New York decisional authority suggests there may be some narrow grounds upon which a plaintiff might be able to state a valid claim for malicious prosecution without showing injury to person or property. Engel has never had an opportunity to plead his claim knowing that New York law applies, and we hesitate to conclude that Engel cannot allege any set of facts that would state a claim for malicious prosecution under New York law. These two factors convince us that, on remand, the district court should allow Engel to amend his complaint, if he can, to state a claim under New York law.


 Following the Ninth Circuit's remand, Engel filed a Second Amended Complaint asserting claims of malicious prosecution and prima facie tort. (Defs.' Ex. 1; Pl.'s Ex. A.) The complaint alleges that defendants brought the underlying action "to embarrass and malign plaintiffs, *fn1" to punish them for representing Scholz against CBS, to dissuade them from continuing to represent Scholz zealously and vigorously, or at all, to obstruct and damage plaintiffs' business and reputation and to cause maximum financial, physical and emotional harm to plaintiffs." (Compl. P 17.) The complaint further alleges that defendants' prosecution of the underlying action interfered with Engel's personal and property rights. (Compl. P 27.)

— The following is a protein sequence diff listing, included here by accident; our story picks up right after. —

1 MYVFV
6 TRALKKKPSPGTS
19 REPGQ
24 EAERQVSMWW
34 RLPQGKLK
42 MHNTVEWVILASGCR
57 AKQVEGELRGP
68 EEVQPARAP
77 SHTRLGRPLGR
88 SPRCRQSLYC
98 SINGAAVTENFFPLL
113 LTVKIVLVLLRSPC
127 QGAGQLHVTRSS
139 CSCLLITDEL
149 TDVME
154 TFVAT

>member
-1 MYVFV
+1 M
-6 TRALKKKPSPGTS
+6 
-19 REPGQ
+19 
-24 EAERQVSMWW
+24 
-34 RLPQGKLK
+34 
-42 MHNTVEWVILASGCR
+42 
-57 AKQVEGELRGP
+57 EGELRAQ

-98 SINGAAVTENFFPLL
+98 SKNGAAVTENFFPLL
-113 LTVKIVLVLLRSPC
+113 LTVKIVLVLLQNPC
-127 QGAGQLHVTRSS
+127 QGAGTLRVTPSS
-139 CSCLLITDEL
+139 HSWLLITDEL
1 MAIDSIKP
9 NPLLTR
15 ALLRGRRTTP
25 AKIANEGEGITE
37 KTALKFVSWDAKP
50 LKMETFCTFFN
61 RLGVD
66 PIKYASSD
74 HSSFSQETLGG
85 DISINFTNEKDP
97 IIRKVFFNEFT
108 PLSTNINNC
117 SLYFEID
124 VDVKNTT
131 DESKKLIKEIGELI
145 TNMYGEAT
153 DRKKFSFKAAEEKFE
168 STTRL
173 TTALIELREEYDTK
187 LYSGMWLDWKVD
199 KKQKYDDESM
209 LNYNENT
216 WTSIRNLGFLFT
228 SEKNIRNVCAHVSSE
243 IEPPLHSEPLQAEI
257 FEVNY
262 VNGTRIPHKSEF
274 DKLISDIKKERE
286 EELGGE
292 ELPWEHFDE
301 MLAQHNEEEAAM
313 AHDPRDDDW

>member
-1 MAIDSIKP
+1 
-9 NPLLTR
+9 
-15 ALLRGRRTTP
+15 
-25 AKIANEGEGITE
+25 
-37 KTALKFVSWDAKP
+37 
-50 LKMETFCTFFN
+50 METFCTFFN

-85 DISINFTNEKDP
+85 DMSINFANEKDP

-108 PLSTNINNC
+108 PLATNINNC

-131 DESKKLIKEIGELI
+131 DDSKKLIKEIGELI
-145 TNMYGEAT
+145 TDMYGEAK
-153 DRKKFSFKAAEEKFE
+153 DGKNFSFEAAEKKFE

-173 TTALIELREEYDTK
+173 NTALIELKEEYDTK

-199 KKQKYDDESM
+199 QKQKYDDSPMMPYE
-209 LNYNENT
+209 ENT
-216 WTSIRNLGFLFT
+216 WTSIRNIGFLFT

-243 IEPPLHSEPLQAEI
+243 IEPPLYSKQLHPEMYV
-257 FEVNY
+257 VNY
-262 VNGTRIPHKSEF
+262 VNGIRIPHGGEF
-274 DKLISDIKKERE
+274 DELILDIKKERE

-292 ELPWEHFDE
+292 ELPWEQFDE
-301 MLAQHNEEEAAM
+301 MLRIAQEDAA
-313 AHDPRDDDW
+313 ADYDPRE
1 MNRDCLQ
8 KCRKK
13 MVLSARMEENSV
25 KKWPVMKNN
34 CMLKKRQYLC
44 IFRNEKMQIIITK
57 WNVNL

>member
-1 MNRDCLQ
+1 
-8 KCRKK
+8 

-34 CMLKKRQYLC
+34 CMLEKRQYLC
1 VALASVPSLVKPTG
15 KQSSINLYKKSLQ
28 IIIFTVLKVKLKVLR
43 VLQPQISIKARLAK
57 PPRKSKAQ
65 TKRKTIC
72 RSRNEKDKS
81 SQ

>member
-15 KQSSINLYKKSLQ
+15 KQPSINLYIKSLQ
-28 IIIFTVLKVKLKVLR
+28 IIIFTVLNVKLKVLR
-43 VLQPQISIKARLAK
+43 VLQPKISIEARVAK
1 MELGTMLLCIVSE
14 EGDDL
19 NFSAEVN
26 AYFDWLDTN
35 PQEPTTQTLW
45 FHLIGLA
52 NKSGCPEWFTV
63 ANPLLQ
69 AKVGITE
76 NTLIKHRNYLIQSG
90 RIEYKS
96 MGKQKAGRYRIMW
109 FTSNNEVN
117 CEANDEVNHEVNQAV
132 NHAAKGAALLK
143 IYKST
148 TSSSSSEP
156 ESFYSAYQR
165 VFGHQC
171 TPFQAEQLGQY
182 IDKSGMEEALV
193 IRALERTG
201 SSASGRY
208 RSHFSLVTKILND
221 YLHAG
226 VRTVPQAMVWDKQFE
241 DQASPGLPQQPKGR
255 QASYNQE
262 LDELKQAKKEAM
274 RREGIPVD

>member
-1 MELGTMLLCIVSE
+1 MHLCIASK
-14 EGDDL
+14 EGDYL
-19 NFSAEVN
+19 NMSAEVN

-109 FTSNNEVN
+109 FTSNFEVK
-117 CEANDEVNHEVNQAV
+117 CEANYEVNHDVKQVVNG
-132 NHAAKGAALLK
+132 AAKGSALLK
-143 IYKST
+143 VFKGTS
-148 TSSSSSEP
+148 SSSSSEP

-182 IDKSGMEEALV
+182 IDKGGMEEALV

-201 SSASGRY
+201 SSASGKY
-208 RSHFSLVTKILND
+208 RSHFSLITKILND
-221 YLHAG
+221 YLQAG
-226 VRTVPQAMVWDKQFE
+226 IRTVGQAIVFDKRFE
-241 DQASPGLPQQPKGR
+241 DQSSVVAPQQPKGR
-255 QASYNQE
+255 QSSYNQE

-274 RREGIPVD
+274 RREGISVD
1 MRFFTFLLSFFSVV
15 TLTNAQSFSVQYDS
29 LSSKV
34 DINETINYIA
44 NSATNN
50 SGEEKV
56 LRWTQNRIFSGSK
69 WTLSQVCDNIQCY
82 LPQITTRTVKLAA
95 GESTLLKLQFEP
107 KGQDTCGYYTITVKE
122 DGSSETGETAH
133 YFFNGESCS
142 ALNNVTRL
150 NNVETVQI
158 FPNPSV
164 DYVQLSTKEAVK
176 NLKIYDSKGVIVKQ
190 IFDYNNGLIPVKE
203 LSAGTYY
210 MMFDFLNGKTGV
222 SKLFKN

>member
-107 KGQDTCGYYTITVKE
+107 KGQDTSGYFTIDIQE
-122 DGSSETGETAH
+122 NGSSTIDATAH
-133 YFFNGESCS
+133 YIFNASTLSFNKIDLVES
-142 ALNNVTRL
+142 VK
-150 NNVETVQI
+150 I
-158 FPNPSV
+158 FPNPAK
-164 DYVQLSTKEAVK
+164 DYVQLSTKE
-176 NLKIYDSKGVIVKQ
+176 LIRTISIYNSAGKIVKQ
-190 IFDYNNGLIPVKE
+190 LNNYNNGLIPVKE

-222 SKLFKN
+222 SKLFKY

Defendants again moved to dismiss the complaint. The California district court granted the motion to dismiss the prima facie tort claim, but denied the motion to dismiss the malicious prosecution claim. (Defs.' Ex. 18.) Following the district court's denial of the motion to dismiss, the case proceeded to discovery. On May 18, 1995, after discovery was concluded, the case was transferred to the Southern District of New York. The California district court noted in its transfer order that "a court in New York is in a considerably better position to handle this case, particularly because 'heightened injury,' a legally complex issue of New York law, is involved." (Defs.' Ex. 24 at 11.)